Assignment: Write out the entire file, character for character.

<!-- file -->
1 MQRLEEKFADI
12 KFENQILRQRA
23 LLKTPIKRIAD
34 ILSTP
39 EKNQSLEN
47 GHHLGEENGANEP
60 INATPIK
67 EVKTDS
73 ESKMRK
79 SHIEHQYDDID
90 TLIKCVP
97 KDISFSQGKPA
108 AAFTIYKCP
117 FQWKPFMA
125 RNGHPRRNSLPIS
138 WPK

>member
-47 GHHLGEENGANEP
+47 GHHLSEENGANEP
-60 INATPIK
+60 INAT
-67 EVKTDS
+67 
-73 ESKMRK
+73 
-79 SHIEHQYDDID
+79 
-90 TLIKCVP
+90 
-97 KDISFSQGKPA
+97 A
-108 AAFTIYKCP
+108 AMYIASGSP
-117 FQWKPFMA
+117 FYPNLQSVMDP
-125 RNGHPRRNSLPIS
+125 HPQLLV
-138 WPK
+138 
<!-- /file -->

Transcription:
1 MQRLEEKFADI
12 KFENQILRQRA
23 LLKTPIKRIAD
34 ILSTP
39 EKNQSLEN
47 GHHLGEENGANEP
60 INATPIK
67 EVKTDS
73 ESKMRK
79 SHIEHQYDDID
90 TLIKCVP
97 KDISFSQGKPA
108 AAFTIYKCP
117 FQWKPFMA
125 RNGHPRRNSLPIS
138 WPK

>member
-47 GHHLGEENGANEP
+47 GHHLSEENGANEP
-60 INATPIK
+60 INAT
-67 EVKTDS
+67 
-73 ESKMRK
+73 
-79 SHIEHQYDDID
+79 
-90 TLIKCVP
+90 
-97 KDISFSQGKPA
+97 A
-108 AAFTIYKCP
+108 AMYIASGSP
-117 FQWKPFMA
+117 FYPNLQSVMDP
-125 RNGHPRRNSLPIS
+125 HPQLLV
-138 WPK
+138 